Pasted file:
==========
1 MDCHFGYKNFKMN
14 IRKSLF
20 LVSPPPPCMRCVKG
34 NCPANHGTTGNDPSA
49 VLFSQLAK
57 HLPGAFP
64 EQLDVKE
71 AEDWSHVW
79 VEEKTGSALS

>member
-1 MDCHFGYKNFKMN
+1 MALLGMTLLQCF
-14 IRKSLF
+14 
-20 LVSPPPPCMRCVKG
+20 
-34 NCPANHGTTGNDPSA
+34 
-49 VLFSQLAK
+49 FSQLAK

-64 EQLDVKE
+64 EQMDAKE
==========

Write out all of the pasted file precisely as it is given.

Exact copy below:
1 MDCHFGYKNFKMN
14 IRKSLF
20 LVSPPPPCMRCVKG
34 NCPANHGTTGNDPSA
49 VLFSQLAK
57 HLPGAFP
64 EQLDVKE
71 AEDWSHVW
79 VEEKTGSALS

>member
-1 MDCHFGYKNFKMN
+1 MALLGMTLLQCF
-14 IRKSLF
+14 
-20 LVSPPPPCMRCVKG
+20 
-34 NCPANHGTTGNDPSA
+34 
-49 VLFSQLAK
+49 FSQLAK

-64 EQLDVKE
+64 EQMDAKE